In this health video learn how blood stem cell transplants used to treat leukemia can be harsh. That's why scientists have devised a more tender way to treat the disease.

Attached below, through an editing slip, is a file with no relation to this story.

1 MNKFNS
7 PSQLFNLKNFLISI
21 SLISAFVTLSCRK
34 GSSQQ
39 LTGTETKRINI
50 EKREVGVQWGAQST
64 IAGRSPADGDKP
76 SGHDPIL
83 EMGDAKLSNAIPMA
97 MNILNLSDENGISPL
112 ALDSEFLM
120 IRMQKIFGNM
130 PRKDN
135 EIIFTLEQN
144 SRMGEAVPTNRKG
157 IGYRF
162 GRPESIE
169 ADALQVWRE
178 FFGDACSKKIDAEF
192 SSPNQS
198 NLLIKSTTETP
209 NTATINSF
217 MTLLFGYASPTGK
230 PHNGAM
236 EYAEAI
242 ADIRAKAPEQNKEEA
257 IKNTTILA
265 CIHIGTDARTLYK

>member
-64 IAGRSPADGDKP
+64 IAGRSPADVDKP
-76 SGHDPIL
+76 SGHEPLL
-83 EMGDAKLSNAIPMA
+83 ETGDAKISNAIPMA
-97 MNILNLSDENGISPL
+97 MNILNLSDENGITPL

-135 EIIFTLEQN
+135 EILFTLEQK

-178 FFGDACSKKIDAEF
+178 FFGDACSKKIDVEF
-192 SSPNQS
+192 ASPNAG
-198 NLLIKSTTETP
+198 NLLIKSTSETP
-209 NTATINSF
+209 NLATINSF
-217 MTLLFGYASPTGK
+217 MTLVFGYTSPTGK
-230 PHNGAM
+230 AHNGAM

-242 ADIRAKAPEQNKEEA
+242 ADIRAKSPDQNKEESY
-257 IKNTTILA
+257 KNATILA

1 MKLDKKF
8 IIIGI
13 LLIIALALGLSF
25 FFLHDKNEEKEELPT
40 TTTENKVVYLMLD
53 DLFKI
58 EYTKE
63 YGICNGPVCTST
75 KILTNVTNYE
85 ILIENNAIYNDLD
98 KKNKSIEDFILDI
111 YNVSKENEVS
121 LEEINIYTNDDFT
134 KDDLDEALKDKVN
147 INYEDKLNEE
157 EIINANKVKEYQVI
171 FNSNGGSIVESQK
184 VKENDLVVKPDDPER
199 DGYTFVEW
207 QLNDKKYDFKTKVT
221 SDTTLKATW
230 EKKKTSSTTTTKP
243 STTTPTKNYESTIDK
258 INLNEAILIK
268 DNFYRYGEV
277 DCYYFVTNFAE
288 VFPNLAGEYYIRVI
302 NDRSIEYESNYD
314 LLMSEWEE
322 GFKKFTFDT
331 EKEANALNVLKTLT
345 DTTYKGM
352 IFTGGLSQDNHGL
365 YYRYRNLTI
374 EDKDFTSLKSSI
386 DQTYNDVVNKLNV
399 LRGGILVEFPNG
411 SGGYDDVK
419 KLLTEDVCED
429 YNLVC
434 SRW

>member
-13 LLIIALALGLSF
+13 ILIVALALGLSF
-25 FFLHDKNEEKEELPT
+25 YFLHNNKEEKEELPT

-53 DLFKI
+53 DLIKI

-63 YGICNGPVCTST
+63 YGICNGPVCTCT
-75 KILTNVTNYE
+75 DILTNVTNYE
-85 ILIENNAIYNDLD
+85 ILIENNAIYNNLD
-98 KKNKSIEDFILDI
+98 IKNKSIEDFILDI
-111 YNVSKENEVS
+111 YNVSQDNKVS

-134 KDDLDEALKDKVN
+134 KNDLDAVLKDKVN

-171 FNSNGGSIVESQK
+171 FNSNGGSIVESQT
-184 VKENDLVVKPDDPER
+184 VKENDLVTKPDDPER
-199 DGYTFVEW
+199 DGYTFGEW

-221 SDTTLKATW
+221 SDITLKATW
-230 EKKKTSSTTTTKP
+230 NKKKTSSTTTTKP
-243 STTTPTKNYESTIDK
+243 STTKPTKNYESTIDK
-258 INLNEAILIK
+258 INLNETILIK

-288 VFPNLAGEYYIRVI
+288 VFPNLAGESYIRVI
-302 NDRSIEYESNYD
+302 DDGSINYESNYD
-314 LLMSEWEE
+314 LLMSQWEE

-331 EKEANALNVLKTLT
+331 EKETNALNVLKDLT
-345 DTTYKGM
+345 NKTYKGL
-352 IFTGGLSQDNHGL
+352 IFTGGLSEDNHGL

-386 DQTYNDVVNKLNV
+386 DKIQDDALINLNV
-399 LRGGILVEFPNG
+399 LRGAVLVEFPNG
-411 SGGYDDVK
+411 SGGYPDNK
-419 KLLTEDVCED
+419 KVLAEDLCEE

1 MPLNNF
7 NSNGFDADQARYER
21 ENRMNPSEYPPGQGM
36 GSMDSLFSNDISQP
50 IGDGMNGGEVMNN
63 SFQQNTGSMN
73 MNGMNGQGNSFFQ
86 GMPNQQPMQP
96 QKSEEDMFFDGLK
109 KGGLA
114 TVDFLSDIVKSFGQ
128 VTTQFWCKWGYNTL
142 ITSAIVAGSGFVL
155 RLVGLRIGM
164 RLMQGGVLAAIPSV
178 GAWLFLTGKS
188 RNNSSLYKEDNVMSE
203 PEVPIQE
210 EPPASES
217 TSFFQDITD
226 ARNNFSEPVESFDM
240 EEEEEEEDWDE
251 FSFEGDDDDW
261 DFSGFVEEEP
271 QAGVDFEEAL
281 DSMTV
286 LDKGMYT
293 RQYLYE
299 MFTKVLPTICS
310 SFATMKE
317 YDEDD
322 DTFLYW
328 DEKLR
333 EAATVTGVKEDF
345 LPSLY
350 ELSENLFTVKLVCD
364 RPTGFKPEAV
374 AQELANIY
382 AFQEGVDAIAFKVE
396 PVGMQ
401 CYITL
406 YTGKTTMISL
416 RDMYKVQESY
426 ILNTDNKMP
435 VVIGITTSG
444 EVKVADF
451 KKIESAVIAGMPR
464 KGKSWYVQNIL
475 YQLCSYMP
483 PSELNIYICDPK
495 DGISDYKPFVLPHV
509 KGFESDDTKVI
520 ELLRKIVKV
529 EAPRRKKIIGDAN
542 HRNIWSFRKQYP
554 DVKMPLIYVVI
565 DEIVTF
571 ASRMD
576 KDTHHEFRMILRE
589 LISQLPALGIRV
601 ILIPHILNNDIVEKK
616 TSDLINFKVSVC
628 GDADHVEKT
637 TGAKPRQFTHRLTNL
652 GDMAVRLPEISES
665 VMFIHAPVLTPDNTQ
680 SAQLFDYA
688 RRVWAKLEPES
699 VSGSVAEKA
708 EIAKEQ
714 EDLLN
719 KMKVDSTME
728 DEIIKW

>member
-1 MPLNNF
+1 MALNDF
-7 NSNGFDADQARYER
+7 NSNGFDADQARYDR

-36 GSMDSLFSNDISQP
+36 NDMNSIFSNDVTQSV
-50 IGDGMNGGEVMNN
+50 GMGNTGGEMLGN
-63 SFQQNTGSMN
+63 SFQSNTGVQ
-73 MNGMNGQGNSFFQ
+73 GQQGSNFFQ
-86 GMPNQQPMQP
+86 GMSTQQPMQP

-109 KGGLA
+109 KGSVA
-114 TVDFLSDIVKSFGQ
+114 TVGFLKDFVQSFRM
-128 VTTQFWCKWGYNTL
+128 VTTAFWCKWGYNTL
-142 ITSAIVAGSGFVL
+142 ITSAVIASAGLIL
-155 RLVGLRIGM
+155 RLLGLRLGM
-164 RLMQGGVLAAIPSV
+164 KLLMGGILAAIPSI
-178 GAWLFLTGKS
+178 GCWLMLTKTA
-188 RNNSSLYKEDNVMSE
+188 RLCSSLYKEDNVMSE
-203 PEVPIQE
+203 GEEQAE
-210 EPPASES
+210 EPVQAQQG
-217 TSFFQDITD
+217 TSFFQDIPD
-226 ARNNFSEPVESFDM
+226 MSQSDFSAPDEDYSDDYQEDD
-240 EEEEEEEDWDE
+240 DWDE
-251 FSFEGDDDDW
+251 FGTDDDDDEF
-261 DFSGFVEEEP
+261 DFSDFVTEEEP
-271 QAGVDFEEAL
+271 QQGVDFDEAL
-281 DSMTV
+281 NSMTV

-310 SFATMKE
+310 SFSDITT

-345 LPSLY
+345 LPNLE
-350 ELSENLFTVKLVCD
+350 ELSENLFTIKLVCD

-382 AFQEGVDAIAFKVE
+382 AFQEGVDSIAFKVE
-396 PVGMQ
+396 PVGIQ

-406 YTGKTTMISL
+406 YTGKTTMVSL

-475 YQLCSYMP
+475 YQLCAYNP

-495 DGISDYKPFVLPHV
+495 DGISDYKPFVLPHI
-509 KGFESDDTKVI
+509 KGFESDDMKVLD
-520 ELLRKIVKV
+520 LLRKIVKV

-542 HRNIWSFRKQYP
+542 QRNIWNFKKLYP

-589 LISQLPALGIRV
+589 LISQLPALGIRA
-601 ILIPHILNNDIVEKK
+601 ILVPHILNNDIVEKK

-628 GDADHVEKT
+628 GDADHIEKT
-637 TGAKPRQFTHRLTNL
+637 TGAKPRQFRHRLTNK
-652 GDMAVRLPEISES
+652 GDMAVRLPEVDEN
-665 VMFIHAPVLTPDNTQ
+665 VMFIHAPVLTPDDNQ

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Jennifer Matthews: Whether it's putting together a puzzle or playing his favorite game, 6-year-old Charles has energy. In fact, many people are surprised to learn Charles suffers from leukemia. Reshonda Hills: He's just so full of energy and running around. Jennifer Matthews: But it wasn't too long ago that Charles needed a blood stem cell transplant. The problem, his family was having a hard time finding a donor match. Luckily researchers from St. Jude are testing a new method that uses mismatched related donors. Gregory Hale: Those types of transplants are typically fraught with more side effects because of that mismatch. Jennifer Matthews: But Dr. Hale performs what's called a reduced intensity transplant to minimize the side effects. First, cells are taken from the mismatched donor and processed in a machine. It separates out bad T-cells which can cause problems after the transplant. Then, the good cells are injected into the patient. The new method requires less chemo and no radiation. Gregory Hale:: It's actually very exciting because we are seeing patients not dying from infections, not spending the whole day in the medicine room Jennifer Matthews: In a study, children recovered quicker and had fewer infections with the reduced intensity treatment. Charles's dad was his donor, and the transplant was a success. Charles: It's like when I got out of the hospital, I was glad. Jennifer Matthews: And so was his mom. Reshonda Hills: He's doing well, and he's coping with it very good, so I mean we just take one day forward. Jennifer Matthews: And Charles plan on enjoying each and every one. This is Jennifer Matthews reporting.
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